Thinking about integrity should not be reduced to simply talk about personal moral virtue, an attribute of character, a marker for an integrated (or integrating or individuating) self, or its role as indicative of moral purpose and commitment. These are all invaluable dimensions or possible conceptions central to the concept of integrity, but they are frequently silent about their existing or possible relations to and relevance for the wider social and political world. At least that’s one lesson to be drawn from the substantively revised entry on “integrity” in the online Stanford Encyclopedia of Philosophy (SEP):
[….] “[Susan Babbitt’s account of integrity] ... enables us to raise questions about the relationship between social structures and personal integrity. The most general question is what kinds of society and what kinds of practice within a society are most conducive to personal integrity?
If society is structured in such a way that it undermines people’s attempt at either knowing or acting upon their commitments, values and desires, then such a structure is inimical to integrity. And if integrity is connected to well-being, then adverse social and political conditions are a threat—not merely an ultimate threat, but also a daily threat—to well-being. The twentieth century technical term for this mismatch is alienation. Alienation results when people are so confused or conflicted—are relentlessly exposed, for example, to the social manufacture of incompatible desires—that they take on roles they mistakenly believe they want or deceive themselves about wanting.
Are political and social conditions in contemporary liberal democracies conducive both to acquiring the self-understanding necessary for integrity and, more generally, to the business of acting with integrity? Historically, one of the governing ideals of liberal democratic societies is to provide its citizens, not with the goods they desire, but with certain primary goods, such as freedom, and with political/social/cultural structures (laws, codes, institutions, practices, and so on) that facilitate their capacity to obtain goods they desire for themselves. This is one reason education has always played a prominent role in discussion of liberal-democratic forms of life. Education is seen as a crucial structure in the facilitation of individuals’ pursuit of chosen goods. Such an instrumental view of education is rather narrow and omits any role for inculcation of the means to choose goods wisely. Integrity requires more than facilitation of an instrumental capacity to acquired desired goods. It requires the wisdom and self-knowledge to choose appropriate goods, worthwhile goals, and so on. It is, perhaps, hard to see extant social educational structures playing a very significant role in this process, and harder still to imagine real institutions—institutions compatible with the demands and limitations of contemporary life—that would.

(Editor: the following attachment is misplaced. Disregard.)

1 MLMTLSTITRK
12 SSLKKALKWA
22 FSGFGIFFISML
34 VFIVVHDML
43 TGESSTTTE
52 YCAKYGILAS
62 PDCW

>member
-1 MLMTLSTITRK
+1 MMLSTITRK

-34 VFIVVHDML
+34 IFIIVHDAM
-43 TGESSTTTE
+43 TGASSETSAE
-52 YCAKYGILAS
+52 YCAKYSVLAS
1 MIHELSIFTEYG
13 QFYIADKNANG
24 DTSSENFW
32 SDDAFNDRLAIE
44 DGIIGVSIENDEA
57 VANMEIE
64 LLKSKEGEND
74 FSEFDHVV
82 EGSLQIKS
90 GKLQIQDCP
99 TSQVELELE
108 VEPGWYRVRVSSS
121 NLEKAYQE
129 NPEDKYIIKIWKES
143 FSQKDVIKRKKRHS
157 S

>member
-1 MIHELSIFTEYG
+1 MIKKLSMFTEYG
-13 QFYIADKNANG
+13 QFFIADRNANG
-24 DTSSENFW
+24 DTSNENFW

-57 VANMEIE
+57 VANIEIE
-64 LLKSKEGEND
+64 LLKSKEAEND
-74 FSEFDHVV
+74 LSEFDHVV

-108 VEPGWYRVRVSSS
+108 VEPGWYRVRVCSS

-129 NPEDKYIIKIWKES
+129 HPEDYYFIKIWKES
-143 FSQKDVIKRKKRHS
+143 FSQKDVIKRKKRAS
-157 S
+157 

If social educational structures fail to facilitate the life of integrity, other structures may be positively hostile to it. Arguably, and despite what might seem like overwhelming choice, job markets are structured by financial and other incentives, restricted opportunities and economic rents. The result is that many people choose careers they do not really want and for which they are barely suited. There are other perhaps more straightforward ways in which social and cultural structures may be inimical to the pursuit of integrity. The ideology of love, for instance, may undermine the integrity of lovers, as it may undermine the possibility of genuine and realistic love. In professional life, people may be called upon (not only tacitly) to lie, bluff or manipulate the truth in ways that directly or indirectly affect their integrity. The construction of a mission statement or a strategic plan is in some ways an open invitation to dissemble, pander and obfuscate. The expectation that one ‘sells oneself’ or ‘sells the company’ provides explicit reward for hypocrites and sycophants. And there are many kinds of assessments, reports and application processes that foster both deception and self-deception. If this is right, then contemporary society is inimical to a life of integrity in many small-scale ways. Broad social structures also have a deleterious effect on our capacity to live with integrity and here, of course, the effects of totalitarian regimes are more extreme than those liberal democracies.
Those who are oppressed seem to be in a paradoxical relation to integrity. On the one hand, members of oppressed groups would seem to be deprived of the conditions for developing integrity: the freedom to make choices how to act and think. As Babbitt (1997: 118) notes, one needs to be able to make choices in order to develop the kinds of interests and concerns which are central to leading a life of integrity. On the other hand, oppressed people are often able to reflect on political and social realities with the greater insight because they do not benefit from them. They have no incentive to adopt self-deceptive/self-protective attitudes about circumstances of oppression or to see past them with convenient blindness. Oppressed groups therefore have all the more scope to think about social reality with integrity, and to act out of this understanding with integrity. A capacity for reflection and understanding enables one to work toward integrity even if it does not ensure that one achieves an ideal of integrity.” [….]